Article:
by J. Gerald Harris

The Worship of the Wise Men
Gerald Harris
Matthew 2:1-12

Now, this message may not be creative or innovative, but hopefully it is inspired by God, and ultimately that is the important thing in preaching. The crucial thing, the essential thing, the important thing is that there is a word from God.

Last weekend as I sat in this worship center and experienced ''The Living Christmas Tree,'' there were many things that touched my heart. I loved seeing the children involved, and I thought the presence of the angels was absolutely marvelous. And the song, ''A Light Still Shines,'' is still ringing in my heart. But when those three kings came in with all of their pomp and splendor, in their regal robes, bearing their gifts, somehow the Holy Spirit confirmed that I needed to bring a message about the wise men. And that is precisely what I want to do.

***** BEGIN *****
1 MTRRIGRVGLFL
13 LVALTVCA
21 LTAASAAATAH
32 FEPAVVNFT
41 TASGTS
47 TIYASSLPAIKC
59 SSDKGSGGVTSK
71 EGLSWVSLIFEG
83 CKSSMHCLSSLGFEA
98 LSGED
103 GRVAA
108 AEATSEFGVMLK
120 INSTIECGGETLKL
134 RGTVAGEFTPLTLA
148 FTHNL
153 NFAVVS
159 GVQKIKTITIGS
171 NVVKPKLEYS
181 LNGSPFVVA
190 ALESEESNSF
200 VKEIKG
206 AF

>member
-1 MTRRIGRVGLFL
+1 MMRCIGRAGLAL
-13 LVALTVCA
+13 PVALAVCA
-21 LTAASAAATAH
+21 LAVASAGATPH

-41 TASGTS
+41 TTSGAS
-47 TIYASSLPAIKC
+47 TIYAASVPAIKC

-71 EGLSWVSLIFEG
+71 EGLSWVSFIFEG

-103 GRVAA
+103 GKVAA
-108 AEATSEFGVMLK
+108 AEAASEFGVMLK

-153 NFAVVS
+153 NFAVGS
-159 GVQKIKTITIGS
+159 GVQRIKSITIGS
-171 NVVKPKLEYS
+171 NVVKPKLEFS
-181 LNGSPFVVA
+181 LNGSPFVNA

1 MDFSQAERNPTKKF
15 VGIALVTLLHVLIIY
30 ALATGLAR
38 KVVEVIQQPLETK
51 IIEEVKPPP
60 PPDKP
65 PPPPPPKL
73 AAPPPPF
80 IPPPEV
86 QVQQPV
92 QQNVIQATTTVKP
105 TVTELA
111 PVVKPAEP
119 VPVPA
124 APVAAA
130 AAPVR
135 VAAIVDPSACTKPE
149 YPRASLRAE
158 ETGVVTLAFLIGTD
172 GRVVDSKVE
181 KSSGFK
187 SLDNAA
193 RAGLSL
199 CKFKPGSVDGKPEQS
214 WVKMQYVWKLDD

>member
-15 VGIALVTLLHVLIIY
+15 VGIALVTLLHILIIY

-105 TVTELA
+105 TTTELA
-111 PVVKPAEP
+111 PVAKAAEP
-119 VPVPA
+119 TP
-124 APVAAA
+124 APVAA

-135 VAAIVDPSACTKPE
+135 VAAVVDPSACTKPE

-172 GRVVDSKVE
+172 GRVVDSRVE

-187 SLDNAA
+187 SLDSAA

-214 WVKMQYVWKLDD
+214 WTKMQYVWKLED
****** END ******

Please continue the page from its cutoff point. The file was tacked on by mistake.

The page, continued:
Now, the events described in our text probably occurred several months after Jesus was born. We see in the 11th verse of our text that the family of Jesus was now staying in a house rather than a stable where He was born. But the arrival of the wise men and their worship is a vital part of the Christmas story. I want us to see the worship of the wise men in four divisions. First of all, let us consider

About the time that Jesus was born, there was an expectancy in the air. Many people in the world were expecting some great cataclysmic event. Those who understood Old Testament prophecy, and particularly the prophecy of Daniel 9:24-26, were living in anticipation of the Messiah, the anointed One.

I believe the wise men of our text had that kind of expectancy. I believe their expectancy is reflected in their judgment.

I believe that these wise men were from Assyria or Babylon and that they had been exposed to Old Testament prophecy. I do not believe that they were fortune-tellers or sorcerers or magicians as some have speculated. I believe they were spiritually minded men, a ...

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